The Hidden Stories Behind Getz/Gilberto

the hidden stories behind Getz/Gilberto

It’s true: music is often culture’s best ambassador between nations and for Brazil and America, I think that only one album which qualifies to be at the top of a very impressive list, so let’s spend a Brazilian minute exploring the hidden stories behind Getz/Gilberto.

Now in its fifth decade, ‘Getz/Gilberto’ remains the touchstone for Bossa Nova’s worldwide success and the Brazilian sound’s translation into a bona fide jazz idiom. The music of ‘Getz/Gilberto’ is irresistibly romantic, the production and musicianship sublime. It’s fair to say that few pop albums of any kind have matched its success.

When producer Creed Taylor assembled his Brazilian and American stars in wintry New York at the “dingy but effective’ A&R studio in January of 1963, his vision for ‘Getz/Gilberto’ was clear.

Bossa Nova singer and guitarist João Gilberto would share top billing with saxman Stan Getz, while Antonio Carlos Jobim’s piano would lead the rhythm section of bassist Tony Williams and Brazilian drummer Milton Banana. João’s wife Astrud, who had dreams of a singing career but had not yet seriously pursued it, came along for the experience of it all.

That’s just one of the hidden stories behind Getz/Gilberto.

Once completed, the project sat on producer Creed Taylor’s desk for more than a year but when released, ‘Getz/Gilberto’ garnered seven Grammy nominations for 1964, coming away with four awards (for Record of the Year, Album of the Year, Best Instrumental Jazz Performance – Small Group, and Best Engineered Record – non-classical), edging out both Barbra Streisand and the Beatles that year.

Straight To The Top

‘Getz/Gilberto’ entered the Grammy Hall of Fame in 1999 and ‘The Girl From Ipanema’ single followed a year later.

Sales success? ‘Getz/Gilberto’ went straight to the top of the Billboard Hot 100, peaking at #2 as a certified million-selling album, and it stayed there for 96 weeks until finally giving way to the Beatles and the musical sea change that followed.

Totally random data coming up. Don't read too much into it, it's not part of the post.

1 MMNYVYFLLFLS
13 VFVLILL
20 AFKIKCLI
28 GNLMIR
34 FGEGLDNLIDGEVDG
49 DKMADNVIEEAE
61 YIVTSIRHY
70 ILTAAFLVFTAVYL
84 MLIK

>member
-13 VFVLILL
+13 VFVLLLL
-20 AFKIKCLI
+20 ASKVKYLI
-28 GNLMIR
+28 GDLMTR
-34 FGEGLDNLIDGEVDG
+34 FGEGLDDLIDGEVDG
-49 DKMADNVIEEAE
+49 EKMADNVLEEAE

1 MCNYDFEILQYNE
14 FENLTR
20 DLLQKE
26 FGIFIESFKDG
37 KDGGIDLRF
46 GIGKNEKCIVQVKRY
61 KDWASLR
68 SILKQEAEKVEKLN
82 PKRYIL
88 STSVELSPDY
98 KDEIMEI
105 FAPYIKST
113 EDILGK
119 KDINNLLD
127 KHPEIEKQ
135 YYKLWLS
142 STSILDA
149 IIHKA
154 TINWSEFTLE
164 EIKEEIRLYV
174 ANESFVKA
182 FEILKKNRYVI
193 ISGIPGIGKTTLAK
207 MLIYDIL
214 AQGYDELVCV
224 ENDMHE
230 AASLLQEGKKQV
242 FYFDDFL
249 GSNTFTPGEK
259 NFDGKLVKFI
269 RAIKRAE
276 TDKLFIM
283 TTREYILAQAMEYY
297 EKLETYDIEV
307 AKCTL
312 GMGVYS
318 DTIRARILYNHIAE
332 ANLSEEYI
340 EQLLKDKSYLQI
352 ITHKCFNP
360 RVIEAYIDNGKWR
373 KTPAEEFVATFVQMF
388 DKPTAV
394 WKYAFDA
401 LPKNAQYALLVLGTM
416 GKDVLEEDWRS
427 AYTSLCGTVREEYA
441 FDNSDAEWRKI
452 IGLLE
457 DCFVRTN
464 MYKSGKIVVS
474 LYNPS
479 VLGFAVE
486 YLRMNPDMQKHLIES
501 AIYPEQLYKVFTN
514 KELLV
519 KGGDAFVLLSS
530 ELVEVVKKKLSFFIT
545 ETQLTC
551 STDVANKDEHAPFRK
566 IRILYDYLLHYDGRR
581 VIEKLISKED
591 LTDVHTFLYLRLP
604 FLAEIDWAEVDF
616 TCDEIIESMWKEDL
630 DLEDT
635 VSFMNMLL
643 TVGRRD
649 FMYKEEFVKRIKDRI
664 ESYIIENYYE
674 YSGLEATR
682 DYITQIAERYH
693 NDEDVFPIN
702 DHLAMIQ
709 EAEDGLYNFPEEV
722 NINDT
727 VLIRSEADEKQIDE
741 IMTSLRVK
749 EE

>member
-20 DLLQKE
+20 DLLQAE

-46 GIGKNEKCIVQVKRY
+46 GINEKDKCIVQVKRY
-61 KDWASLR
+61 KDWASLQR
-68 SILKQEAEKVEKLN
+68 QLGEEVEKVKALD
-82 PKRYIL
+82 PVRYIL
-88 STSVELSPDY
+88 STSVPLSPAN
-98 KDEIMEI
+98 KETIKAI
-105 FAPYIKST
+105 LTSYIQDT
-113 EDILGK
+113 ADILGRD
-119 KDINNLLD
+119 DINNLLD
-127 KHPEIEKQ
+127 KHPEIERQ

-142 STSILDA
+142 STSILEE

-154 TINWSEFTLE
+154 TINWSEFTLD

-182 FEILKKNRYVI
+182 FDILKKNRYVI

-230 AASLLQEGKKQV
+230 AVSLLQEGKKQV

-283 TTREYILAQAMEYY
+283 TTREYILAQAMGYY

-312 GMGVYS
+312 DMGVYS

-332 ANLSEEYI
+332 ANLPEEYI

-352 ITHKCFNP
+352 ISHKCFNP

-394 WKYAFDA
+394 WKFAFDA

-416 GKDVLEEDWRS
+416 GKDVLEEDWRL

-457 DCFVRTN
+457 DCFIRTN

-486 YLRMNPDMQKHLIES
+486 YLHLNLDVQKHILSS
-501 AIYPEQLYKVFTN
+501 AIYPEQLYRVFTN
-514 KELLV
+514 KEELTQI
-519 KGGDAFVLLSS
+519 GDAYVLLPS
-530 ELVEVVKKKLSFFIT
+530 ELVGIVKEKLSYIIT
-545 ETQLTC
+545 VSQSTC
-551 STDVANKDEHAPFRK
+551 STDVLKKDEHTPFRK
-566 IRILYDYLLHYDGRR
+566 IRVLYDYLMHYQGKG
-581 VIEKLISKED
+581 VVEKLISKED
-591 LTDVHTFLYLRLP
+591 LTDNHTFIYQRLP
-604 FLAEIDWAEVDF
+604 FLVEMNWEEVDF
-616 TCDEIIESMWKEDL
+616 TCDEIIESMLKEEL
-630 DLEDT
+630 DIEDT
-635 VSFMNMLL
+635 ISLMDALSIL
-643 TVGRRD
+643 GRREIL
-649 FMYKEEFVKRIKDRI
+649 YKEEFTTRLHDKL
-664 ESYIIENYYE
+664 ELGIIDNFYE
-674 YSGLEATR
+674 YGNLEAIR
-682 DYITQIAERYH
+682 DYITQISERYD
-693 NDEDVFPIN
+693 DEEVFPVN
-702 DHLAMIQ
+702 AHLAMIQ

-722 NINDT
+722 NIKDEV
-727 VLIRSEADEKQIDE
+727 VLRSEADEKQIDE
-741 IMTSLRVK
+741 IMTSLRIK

For his part, Stan Getz plays at his lyrical best. In fact, his tenor sax solos have been committed to memory by hundreds of thousands of fans that whistle or hum along with them at ease. With his earnings, he bought a New York mansion.

Buried deep inside the hidden stories behind Getz/Gilberto, is the stark reality of how the Musicians Union viewed Astrud Gilberto’s role.

It’s said that Astrud was paid on the standard union rate of $120 dollars for her work, but those who focus on this seeming injustice fail to recognize the opportunity that she created for herself, and for Bossa Nova: She decided to tour with Stan Getz and continued to develop her singing career with Creed Taylor. For Bossa Nova fans, she became the ‘Girl from Ipanema’.

But the magic of this recording will always remain with the Brazilian singer and the American jazzman, and the passionate beauty that resulted from Creed Taylor’s creative vision.

João Gilberto stayed on in New York with two Grammy awards, but without his soon-to-be ex-wife. Jobim also made New York his ‘on and off’ home, splitting time between the US and Brazil by recording and touring until he came to the attention of Frank Sinatra a few years later.

Creed Taylor reaped the success of those seven Grammy nominations in 1964 when he was approached by Herb Alpert and Jerry Moss of A&M Records and asked to consider a partnership. The result was the creation of Creed Taylor’s own label, CTI Records, which went on to produce and promote many other Brazilian musicians as well as early contemporary jazz artists including Wes Montgomery, Grover Washington, Jr. and George Benson.

Perhaps Gene Lees summed it up best in his ‘Jazzletter’: “Creed Taylor was treating the music with respect and dignity. Were it not for Creed Taylor, I am convinced, Bossa Nova and Brazilian music generally would, after the (1962) Carnegie Hall mockery, have retreated in to itself, gone back to Brazil… and become a quaint parochial phenomenon interesting to tourists, instead of the worldwide music and the tremendous influence on jazz itself that it in fact became. Brazil doesn’t know what it owes Creed Taylor. He would record Walter Wanderley, Milton Nascimento, the Tamba 4, Airto, and others.”

Three Brazilians, two days in a studio and one legendary recording. For anyone wanting to add to the Brazilian section for his or her CD collection, the ‘Getz/Gilberto’ album is a great place to start.

So, there are a few of the hidden stories behind Getz/Gilberto and how it helps us in retracing Brazilian music back to its American roots. Eight Bossa Nova songs never sounded so…

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And here’s our ‘One Track’ from Getz/Gilberto: